Ferrite-Ring Magnets
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Laurance Johnston, Ph.D.

Compared to pulsed electromagnetic fields, ferrite-ring magnets represent a low-tech approach that may restore some function after spinal cord injury (SCI) and dysfunction.

Ferrite-ring magnets (shown in photo next to quarter) create a relatively powerful, toroidal spinning field, which in shape resembles the earth’s magnetic field. Such a field more readily resonates with nature and living things.

In a simple, yet visual, demonstration of field strength, a five-inch ring magnet is able to alter a television image from nearly two feet away. Clearly, thring magnetsese magnets have the potential to influence organs and physiology deep beneath the body’s surface.

Because many commercially available products use relatively weak magnets, their effectiveness is questionable. For example, the magnets in many mattress pads are so weak that little field extends beyond the intervening padding, sheets, and pajamas.

The powerful ferrite-ring magnets are inserted into various clothing or devices that place the magnets as close as possible to specific body areas.  For example in SCI, one could wear a magnet-containing vest (or drape it over the wheelchair back), sit over a magnet located under the wheelchair’s seat cushion, and sleep on a mattress pad containing the ring magnets.

Example Cases

Lee, 29, was paralyzed in a construction accident. After a spinal cord blood vessel burst, he progressively lost function, including bowel-and-bladder control and sexual ability, and could only walk a limited distance using a walker. Five months after injury, Lee started treatment with the ring magnets and obtained remarkable results. After a half year of therapy, Lee regained most of his lost function. Although I did not personally talk to Lee, a physician independently confirmed his recovery.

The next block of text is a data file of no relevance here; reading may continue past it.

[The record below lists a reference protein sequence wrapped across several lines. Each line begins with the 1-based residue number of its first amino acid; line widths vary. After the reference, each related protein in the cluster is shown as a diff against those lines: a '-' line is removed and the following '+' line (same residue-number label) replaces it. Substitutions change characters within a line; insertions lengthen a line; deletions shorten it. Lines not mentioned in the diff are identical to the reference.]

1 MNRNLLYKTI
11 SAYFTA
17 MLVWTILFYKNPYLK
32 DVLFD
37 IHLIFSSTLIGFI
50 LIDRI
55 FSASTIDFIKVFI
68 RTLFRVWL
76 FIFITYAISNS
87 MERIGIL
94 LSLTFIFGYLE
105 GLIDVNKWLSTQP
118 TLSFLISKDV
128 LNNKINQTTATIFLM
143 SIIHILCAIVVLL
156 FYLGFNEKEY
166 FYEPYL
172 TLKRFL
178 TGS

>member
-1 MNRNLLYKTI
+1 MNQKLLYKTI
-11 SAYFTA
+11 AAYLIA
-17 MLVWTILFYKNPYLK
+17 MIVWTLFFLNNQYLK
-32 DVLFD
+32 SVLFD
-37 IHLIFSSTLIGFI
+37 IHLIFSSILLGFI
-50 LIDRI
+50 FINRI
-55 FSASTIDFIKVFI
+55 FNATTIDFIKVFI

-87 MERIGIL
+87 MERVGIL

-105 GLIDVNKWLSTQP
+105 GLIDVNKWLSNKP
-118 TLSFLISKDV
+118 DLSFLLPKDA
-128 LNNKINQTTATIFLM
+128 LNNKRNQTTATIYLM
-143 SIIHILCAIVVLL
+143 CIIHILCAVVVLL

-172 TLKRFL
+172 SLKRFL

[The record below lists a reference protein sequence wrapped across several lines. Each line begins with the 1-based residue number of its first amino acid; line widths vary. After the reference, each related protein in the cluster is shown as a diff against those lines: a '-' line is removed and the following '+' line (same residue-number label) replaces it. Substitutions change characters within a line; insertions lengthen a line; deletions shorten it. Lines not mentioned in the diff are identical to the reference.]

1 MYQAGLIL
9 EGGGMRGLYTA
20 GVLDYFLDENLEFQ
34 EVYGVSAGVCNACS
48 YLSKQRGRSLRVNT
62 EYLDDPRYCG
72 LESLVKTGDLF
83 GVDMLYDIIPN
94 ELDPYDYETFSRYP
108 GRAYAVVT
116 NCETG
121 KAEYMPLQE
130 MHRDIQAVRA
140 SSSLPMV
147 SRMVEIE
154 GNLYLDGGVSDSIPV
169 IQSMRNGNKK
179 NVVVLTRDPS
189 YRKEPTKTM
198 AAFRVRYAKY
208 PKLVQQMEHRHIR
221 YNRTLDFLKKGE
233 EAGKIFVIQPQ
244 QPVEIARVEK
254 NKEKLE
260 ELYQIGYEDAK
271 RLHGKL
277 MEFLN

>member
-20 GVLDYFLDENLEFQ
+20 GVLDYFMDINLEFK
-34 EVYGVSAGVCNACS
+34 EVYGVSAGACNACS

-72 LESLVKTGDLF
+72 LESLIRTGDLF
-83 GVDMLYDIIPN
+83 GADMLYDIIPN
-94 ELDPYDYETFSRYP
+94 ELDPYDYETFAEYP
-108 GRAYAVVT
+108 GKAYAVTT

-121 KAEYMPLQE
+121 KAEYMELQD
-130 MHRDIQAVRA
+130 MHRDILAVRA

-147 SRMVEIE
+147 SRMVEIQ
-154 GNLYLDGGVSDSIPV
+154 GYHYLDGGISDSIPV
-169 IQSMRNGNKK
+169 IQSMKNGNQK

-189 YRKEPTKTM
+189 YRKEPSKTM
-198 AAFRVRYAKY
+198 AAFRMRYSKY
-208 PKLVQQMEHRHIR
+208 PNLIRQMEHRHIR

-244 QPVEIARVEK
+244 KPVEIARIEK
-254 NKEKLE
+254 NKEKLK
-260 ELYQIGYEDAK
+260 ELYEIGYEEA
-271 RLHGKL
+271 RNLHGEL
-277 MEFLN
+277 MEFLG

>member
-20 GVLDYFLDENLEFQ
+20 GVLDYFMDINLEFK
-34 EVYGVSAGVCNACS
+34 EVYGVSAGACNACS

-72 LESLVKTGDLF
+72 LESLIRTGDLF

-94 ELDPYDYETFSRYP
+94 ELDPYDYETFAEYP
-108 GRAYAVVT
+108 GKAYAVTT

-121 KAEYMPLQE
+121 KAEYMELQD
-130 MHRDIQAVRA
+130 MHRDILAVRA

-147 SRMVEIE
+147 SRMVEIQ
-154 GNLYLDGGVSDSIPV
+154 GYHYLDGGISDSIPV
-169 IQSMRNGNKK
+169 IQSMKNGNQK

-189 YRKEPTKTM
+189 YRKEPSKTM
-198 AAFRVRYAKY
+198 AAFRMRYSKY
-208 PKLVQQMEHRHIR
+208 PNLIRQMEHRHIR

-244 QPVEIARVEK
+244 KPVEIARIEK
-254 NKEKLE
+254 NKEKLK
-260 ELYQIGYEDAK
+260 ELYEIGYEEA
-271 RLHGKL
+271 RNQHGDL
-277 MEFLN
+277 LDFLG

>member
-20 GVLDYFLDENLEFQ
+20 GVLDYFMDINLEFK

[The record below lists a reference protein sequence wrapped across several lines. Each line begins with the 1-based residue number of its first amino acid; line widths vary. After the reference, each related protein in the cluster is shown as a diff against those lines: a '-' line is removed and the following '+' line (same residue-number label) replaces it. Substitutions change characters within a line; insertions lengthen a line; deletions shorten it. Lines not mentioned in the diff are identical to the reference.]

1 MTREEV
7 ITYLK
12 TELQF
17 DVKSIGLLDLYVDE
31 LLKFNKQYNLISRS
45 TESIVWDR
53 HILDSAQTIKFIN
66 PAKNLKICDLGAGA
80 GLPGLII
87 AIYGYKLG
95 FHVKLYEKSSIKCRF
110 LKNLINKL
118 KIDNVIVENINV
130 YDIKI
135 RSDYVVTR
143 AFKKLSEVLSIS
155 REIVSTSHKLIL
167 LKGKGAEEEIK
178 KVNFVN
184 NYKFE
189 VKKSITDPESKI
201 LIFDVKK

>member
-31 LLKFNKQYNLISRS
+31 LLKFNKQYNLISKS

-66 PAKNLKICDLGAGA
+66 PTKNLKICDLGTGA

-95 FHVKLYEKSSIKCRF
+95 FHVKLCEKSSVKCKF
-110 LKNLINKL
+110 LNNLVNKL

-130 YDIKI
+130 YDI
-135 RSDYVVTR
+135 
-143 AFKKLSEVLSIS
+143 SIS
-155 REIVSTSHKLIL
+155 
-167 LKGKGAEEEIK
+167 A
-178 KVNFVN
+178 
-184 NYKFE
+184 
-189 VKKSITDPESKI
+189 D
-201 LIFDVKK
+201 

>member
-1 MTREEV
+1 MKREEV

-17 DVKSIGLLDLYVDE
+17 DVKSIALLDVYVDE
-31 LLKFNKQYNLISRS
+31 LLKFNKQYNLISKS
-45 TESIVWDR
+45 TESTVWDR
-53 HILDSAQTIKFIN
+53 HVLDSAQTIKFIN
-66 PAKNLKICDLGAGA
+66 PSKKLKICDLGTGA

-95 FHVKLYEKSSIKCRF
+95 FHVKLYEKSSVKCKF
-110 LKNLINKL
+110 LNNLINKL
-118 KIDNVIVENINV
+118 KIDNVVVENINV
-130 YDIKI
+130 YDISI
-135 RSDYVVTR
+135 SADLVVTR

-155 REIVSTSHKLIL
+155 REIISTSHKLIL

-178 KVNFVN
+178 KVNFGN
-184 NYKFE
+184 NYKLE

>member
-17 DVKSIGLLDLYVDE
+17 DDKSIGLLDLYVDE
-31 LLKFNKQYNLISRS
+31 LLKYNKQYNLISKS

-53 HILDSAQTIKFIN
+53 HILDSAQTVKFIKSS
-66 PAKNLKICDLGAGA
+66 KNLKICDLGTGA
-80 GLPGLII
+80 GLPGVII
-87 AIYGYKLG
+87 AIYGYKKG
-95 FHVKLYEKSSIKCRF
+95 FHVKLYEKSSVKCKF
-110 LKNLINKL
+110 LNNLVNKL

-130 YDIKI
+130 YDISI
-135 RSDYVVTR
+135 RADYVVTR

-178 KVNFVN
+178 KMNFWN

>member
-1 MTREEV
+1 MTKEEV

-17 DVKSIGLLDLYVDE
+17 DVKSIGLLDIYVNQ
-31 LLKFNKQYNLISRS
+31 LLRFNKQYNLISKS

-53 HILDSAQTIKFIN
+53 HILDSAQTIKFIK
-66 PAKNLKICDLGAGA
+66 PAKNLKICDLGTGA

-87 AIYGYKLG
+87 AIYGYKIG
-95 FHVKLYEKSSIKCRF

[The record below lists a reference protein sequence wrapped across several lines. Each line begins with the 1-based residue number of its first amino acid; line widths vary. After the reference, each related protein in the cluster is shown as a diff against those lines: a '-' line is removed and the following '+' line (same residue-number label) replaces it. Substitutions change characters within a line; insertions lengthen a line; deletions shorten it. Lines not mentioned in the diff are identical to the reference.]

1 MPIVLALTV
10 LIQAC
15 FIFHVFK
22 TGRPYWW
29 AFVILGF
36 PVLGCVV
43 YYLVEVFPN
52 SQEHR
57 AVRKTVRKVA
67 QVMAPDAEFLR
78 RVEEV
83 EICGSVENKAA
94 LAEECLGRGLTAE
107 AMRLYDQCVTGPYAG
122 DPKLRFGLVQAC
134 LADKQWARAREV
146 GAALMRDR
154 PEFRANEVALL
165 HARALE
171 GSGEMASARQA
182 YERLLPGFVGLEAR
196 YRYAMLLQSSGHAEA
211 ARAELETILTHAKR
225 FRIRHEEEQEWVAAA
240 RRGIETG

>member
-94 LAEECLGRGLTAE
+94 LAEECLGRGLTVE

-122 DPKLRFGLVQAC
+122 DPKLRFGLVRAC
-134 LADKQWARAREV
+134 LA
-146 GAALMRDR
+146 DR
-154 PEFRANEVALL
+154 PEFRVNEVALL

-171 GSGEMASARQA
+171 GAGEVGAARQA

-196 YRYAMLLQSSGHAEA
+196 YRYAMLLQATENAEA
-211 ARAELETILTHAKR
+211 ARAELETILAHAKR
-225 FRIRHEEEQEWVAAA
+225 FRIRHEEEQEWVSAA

I did, however, talk to Art and Grace. Art became a C5-6 quadriplegic in a 1981 car accident. His case represents an example of the more subtle improvement that may result from magnetic therapy many years after injury.

A sports writer who recently obtained his Master’s degree in rehabilitation counseling, Art has used ring magnets for four years and believes that he has accrued subtle, but significant, benefits from them. He feels stronger, especially in the trunk region, has new tingling sensations that seem to grow with time, and sweats more than he has since his injury nearly 20 years ago. Furthermore, MRI imaging now indicates a much more viable spinal cord.

Grace, who has spina bifida (a neural tube birth defect in which a portion of the spinal cord protrudes through the vertebral column), had been plagued with recurring pressure soars. When her last sore would not heal, she tried the magnets. Because it was the first soar that healed without surgery, she is now a believer. 

What further amazed Grace were some other improvements that seemed to be correlated with her magnetic therapy.  Specifically, she could contract her left gluteal and thigh muscles for the first time, which, she believes, is indicative of some nerve healing. In addition, her left leg got longer with new bone growth as documented by x-rays.


Because these represent a limited number of anecdotal cases with unique circumstances, we must be careful in extrapolating the results. Although dramatic results are probably the exception, subtle improvements that can significantly affect quality of life and independence may be a real possibility with perseverance.

This article is based on the work of Richard Hopkins, a magnetic therapist who died in 2000.

Sources: With some research, including the Internet, ferrite-ring magnets can be obtained from numerous sources. They can also be obtained from Richard Hopkins' son Jon (email: hopkinshands@yahoo.com).

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